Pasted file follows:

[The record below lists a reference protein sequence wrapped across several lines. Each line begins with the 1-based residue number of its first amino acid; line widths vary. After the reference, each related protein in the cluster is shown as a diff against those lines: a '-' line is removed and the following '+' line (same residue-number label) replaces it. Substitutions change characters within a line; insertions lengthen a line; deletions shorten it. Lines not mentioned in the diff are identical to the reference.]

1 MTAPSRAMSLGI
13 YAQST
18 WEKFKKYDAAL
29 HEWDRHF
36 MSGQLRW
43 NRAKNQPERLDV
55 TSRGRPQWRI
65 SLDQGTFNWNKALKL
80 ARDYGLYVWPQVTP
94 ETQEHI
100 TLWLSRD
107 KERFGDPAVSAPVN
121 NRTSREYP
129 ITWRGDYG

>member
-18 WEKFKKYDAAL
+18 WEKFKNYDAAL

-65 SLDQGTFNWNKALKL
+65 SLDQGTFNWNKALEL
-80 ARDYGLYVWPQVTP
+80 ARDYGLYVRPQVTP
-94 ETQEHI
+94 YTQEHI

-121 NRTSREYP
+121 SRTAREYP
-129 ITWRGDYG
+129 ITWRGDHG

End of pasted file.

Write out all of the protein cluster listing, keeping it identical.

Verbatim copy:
[The record below lists a reference protein sequence wrapped across several lines. Each line begins with the 1-based residue number of its first amino acid; line widths vary. After the reference, each related protein in the cluster is shown as a diff against those lines: a '-' line is removed and the following '+' line (same residue-number label) replaces it. Substitutions change characters within a line; insertions lengthen a line; deletions shorten it. Lines not mentioned in the diff are identical to the reference.]

1 MTAPSRAMSLGI
13 YAQST
18 WEKFKKYDAAL
29 HEWDRHF
36 MSGQLRW
43 NRAKNQPERLDV
55 TSRGRPQWRI
65 SLDQGTFNWNKALKL
80 ARDYGLYVWPQVTP
94 ETQEHI
100 TLWLSRD
107 KERFGDPAVSAPVN
121 NRTSREYP
129 ITWRGDYG

>member
-18 WEKFKKYDAAL
+18 WEKFKNYDAAL

-65 SLDQGTFNWNKALKL
+65 SLDQGTFNWNKALEL
-80 ARDYGLYVWPQVTP
+80 ARDYGLYVRPQVTP
-94 ETQEHI
+94 YTQEHI

-121 NRTSREYP
+121 SRTAREYP
-129 ITWRGDYG
+129 ITWRGDHG